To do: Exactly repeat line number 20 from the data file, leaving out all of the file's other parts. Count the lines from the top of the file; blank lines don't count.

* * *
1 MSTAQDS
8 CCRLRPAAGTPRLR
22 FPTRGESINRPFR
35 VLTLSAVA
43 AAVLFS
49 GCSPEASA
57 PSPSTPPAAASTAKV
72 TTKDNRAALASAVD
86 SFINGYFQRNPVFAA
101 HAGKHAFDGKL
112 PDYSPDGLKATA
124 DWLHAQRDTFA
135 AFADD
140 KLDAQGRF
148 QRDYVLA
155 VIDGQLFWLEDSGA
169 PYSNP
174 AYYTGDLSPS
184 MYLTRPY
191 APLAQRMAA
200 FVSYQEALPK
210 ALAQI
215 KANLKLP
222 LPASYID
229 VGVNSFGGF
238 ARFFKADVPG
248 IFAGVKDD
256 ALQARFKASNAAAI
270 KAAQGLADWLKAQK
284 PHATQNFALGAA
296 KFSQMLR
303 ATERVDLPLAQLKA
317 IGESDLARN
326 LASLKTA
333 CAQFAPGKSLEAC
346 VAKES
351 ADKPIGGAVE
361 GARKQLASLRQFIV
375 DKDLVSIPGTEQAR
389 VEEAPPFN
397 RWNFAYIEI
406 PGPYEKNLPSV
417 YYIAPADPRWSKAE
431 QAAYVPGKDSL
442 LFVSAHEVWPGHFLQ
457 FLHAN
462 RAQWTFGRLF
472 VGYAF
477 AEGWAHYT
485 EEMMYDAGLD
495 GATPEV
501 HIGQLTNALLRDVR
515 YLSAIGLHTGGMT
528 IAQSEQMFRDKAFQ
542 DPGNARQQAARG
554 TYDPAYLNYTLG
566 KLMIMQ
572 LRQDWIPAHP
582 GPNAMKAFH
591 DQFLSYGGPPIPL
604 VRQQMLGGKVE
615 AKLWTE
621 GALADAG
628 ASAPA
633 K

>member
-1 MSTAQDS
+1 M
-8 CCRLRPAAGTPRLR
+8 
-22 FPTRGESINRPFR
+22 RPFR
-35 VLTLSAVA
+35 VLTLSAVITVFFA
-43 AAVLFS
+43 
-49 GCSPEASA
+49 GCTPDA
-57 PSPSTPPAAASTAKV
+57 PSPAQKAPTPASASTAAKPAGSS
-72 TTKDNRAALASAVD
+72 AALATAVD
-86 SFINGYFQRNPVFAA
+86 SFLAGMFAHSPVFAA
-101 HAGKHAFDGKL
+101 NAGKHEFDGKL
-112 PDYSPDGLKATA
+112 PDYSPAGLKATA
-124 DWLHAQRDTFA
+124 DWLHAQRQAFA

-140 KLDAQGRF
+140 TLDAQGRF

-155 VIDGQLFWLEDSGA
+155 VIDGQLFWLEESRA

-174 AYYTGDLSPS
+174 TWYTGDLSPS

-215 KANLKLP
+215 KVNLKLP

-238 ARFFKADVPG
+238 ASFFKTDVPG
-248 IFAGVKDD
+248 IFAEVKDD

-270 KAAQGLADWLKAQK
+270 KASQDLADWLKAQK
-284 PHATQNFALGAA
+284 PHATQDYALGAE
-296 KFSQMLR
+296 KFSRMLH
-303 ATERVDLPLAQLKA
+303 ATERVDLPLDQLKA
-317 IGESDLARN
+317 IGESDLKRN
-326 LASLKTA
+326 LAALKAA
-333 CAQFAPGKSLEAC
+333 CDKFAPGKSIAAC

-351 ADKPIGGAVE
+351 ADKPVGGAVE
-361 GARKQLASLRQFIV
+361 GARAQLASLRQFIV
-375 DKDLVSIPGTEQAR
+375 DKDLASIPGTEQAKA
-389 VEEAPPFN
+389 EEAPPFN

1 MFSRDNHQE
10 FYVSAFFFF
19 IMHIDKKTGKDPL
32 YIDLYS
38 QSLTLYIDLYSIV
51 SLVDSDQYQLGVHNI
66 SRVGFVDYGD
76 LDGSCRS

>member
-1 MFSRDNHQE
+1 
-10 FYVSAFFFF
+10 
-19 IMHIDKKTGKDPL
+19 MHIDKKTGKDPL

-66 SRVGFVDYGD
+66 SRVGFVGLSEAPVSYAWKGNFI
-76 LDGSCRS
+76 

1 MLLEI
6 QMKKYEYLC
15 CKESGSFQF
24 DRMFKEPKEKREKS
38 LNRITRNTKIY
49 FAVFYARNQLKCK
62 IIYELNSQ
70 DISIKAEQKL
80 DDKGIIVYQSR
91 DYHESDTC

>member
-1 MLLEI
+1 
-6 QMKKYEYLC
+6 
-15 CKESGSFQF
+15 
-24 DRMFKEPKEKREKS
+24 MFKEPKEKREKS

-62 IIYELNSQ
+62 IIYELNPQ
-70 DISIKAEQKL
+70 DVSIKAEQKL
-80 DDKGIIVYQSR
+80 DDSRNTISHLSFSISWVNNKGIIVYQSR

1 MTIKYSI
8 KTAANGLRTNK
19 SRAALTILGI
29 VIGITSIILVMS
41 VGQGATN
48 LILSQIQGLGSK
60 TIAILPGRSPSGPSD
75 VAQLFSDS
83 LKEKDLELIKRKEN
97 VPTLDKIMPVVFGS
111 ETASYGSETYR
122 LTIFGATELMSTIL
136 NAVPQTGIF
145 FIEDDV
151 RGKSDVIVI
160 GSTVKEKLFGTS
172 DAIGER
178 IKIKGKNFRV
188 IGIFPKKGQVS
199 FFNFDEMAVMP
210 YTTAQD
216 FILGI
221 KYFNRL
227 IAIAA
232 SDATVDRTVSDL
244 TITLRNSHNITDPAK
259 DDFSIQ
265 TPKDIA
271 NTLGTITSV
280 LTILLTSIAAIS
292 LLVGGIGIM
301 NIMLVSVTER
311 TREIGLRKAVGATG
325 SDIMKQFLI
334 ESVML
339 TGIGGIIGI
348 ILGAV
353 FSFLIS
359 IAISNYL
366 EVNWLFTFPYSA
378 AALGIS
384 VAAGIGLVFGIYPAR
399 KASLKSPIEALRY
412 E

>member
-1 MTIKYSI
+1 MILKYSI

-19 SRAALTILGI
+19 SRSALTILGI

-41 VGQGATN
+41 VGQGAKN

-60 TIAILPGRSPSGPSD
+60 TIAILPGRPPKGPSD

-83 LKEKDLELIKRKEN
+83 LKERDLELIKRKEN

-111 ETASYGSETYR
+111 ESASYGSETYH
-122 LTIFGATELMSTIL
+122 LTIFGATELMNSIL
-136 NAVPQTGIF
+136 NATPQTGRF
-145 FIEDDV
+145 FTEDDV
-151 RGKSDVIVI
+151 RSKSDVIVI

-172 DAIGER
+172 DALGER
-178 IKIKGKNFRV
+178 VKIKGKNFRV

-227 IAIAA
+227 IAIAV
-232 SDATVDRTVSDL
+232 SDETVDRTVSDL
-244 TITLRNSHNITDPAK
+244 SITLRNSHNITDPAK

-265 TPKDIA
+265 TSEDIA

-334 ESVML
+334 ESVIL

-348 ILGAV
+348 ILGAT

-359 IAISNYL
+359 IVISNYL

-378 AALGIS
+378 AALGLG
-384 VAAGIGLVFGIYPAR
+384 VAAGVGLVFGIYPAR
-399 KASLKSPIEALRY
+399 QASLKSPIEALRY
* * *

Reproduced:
191 APLAQRMAA